Sydney Opera House
Il Trittico - Giacomo Puccini - Friday 17/8/07
Also: New Sydney season announced for 2008.
We were treated to a glorious night of full-blooded opera with the unique feat of Cheryl Barker singing all three soprano roles, disparate as they are. Elizabeth Campbell also featured in each opera: as Frugola, The Abbess and Aunt Zita.
These old Australian Opera productions are ‘realistic’ and lavish, worthy of the stature of the pieces. Despite the ravages of over 30 years and many reprises in various forms in several cities, the sets and costumes looked fresh, especially Schicchi. It would be hard to better them, just as it would be unwise to tamper troppo with Puccini’s detailed instructions.
Dennis O’Neill sang Luigi with gusto and flare. The ‘nostalgia’ duet with Barker was a vocal torrent. Jonathan Summers’ voice seems to be back in fine form and he tore into the role of Michele, reaching rare baritone heights while also plumbing dramatic depths with his ‘Perche non m’ami piu?’.
Suor Angelica saw Ms Barker pouring vocal energies wholesale into this pathetic role. ‘Senza mama’ seems like the easy part! The Principessa role was called ‘the most evil person in all opera’ in a recent ‘Met’ introduction (and their new productions were also realistic, if massive). Milijana Nikolic was devastating as the Sydney Principessa just as Stephanie Blythe had done in New York earlier this year. The emotive ending and marvelous music make us forget that this is really just another common but sorry story of reactionary depression and suicide, largely precipitated by an unyielding church and social mores.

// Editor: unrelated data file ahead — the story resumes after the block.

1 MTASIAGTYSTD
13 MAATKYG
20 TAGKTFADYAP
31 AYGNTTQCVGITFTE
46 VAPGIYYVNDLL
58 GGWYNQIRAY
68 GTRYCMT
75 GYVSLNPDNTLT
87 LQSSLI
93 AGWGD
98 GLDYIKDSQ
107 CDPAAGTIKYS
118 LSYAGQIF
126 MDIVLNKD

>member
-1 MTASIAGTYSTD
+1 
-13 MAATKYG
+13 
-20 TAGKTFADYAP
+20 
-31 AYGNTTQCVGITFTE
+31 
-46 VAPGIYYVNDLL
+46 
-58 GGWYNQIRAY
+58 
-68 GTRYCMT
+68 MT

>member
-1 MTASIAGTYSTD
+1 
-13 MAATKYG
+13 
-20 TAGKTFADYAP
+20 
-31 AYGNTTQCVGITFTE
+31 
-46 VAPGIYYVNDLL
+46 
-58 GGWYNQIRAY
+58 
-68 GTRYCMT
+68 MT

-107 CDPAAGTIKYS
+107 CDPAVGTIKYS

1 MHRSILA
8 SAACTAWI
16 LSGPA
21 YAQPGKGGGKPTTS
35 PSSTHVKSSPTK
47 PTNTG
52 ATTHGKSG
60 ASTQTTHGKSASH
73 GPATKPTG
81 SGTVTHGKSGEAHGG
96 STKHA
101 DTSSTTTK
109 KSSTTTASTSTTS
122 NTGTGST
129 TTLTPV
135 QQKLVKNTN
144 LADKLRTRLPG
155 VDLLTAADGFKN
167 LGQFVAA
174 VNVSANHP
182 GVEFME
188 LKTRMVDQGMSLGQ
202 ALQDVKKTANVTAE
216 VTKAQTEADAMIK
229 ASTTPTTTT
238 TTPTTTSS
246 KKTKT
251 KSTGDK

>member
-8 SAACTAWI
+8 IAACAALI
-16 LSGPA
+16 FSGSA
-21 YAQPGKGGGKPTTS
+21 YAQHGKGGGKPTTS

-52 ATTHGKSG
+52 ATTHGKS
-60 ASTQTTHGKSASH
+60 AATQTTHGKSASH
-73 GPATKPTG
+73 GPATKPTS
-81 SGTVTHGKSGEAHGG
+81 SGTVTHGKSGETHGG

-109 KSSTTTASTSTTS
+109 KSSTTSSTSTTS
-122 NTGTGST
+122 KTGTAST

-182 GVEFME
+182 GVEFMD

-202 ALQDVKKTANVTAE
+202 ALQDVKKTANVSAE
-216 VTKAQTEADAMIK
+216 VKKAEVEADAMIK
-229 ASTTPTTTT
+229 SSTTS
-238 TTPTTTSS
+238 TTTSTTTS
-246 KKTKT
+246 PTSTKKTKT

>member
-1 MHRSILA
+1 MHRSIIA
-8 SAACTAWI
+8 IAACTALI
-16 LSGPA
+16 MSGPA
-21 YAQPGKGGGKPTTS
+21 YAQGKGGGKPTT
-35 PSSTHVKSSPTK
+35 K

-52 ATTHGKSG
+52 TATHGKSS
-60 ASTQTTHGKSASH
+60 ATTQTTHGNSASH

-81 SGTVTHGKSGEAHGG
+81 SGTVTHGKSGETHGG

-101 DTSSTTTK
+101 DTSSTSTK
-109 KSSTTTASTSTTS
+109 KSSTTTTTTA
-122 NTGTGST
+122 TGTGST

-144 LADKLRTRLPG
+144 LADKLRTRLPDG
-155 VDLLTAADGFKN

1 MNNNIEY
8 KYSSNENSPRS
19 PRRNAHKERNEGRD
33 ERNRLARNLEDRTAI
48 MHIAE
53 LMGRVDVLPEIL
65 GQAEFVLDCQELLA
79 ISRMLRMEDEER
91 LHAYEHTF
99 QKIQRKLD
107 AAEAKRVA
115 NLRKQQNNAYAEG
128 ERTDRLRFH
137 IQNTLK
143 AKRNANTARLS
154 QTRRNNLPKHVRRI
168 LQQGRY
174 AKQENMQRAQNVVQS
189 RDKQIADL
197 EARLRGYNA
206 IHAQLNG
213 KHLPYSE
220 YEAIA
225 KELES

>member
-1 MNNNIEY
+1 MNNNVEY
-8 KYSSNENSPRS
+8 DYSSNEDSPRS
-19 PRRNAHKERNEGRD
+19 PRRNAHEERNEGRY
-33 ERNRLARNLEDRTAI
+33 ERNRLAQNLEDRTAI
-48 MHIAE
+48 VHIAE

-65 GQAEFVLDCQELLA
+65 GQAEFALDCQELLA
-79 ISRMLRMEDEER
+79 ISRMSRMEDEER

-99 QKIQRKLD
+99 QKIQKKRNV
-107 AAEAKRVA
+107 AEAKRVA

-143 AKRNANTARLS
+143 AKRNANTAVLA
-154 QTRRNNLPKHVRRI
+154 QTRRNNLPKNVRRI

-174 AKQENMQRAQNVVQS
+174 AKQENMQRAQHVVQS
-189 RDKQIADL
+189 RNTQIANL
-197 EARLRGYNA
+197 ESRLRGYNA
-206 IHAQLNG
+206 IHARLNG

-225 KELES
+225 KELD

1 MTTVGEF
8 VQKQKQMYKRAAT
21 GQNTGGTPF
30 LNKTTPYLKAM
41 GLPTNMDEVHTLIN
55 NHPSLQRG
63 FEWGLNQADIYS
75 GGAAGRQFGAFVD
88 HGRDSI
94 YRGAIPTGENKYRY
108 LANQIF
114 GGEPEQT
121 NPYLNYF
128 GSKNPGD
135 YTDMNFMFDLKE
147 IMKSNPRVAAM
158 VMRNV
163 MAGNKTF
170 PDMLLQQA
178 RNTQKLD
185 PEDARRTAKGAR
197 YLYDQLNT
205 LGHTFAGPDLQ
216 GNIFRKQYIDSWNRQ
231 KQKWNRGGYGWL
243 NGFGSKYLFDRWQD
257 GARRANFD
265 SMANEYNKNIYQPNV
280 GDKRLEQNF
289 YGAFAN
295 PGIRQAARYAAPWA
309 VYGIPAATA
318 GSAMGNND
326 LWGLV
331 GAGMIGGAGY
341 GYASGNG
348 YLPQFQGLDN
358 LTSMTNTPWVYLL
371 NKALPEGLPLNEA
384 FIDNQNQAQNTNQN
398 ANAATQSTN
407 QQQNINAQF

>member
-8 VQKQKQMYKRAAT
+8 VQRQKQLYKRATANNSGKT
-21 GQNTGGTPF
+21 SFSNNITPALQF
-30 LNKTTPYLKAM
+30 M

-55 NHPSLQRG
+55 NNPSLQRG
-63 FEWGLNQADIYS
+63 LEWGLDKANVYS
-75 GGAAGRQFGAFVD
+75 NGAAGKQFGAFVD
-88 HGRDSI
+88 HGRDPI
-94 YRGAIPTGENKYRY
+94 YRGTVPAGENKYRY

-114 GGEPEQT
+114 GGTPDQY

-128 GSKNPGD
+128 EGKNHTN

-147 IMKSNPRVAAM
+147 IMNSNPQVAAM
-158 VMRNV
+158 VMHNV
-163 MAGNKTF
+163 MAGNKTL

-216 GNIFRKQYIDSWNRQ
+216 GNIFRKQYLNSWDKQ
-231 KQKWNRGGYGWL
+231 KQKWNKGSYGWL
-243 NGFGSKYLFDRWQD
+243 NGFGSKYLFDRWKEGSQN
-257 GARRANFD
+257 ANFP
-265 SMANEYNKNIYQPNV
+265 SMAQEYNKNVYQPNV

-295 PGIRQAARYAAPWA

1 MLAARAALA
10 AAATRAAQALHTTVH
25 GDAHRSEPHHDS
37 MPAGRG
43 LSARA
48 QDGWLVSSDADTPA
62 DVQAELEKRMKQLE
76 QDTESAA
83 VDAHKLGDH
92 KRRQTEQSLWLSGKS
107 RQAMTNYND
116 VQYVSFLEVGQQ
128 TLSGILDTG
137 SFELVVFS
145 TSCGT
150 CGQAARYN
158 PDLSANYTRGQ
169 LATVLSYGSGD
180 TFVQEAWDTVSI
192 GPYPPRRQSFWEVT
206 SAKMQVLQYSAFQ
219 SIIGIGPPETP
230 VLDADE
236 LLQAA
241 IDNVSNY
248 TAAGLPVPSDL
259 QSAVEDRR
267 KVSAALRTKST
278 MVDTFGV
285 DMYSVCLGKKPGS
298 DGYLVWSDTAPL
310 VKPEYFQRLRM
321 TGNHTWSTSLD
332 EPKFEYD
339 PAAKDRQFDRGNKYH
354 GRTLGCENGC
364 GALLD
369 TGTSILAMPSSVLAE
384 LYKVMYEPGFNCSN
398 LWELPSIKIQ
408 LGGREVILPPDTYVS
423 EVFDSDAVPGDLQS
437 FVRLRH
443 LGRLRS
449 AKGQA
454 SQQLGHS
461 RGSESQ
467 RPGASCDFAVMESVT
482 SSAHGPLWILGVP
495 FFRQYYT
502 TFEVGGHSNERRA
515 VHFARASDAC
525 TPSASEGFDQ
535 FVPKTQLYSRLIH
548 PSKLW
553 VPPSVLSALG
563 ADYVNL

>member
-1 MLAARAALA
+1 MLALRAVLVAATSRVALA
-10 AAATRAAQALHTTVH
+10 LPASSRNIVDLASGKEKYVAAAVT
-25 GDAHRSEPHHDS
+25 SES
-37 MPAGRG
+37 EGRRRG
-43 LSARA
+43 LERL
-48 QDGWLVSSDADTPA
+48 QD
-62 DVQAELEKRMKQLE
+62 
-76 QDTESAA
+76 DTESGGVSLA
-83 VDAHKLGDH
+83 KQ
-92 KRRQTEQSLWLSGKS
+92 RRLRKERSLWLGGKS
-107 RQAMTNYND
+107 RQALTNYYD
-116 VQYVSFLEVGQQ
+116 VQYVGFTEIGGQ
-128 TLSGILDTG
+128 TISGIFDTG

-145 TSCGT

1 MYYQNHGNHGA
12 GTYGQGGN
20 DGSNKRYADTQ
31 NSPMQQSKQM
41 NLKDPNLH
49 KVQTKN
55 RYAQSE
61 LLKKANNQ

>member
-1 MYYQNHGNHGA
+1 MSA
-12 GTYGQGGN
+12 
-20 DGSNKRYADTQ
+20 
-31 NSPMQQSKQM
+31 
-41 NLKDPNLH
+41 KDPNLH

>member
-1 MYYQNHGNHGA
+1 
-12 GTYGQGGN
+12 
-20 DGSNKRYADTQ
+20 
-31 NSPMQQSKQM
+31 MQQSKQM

Schicchi’s Florentine death-bed comedy is one of the great gems of the operatic stage - and the composer’s only foray into the lighter genre. Like Moliere, he parodies doctors and lawyers while weaving farcical family foibles into a love match with a happy ending. Again, Cheryl Barker altered her persona and voice to create a perfect young lover dressed in apricot. As her Rinuccio Henry Choo was dressed up to kill, sounding far more comfortable in this role than he had with the recent Rossini. His ‘Firenze e un arbor fiorito’ was splendid, just as Barker’s pot-boiler ‘O mio babino caro’ was well received.
Jonathan Summers ended the night playing the Divine Dante with some (spoken) words of wisdom and absolution. This opera may be the closest that true grand opera comes to Broadway.
There are ten performances in the next 5 weeks and if Sydney-siders (and George Bush who is coming for the APEC meeting) are sensible, these will all be full!
Comments by Andrew Byrne ..
The new season’s brochure was released this week. We have Otello and Masked Ball with Mr O’Neill. Boheme’s and Carmen’s until they are coming out of your ears. Arabella and Orlando I do not particular care to hear, but I know many others do. Cinderella, Pearlfishers and Lucia are always worth another airing to my limited taste, as long as they have decent singers. Three unlikely works take a great deal of scarce vocal resources: Makropoulos Secret, Billy Budd and Pilgrim’s Progress (6, 7 and 1 performances). And the former two are being done with stellar casts and in the same month, October 2008. One gets the impression that the English and modern European repertoire are receiving priority, despite being connoisseur’s pieces and unpopular with the average opera-goer. The Opera Australia management operates in mysterious ways. They do not appear to be poll driven, and I am not sure if that is good or bad. There certainly seems to be little communication with their public. They might consider addressing the major problems of the Opera House toilets and transport which are rather fundamental to the ‘opera experience’ we keep hearing about! It is also hard to believe tactless new opera motto which includes the word "amplified".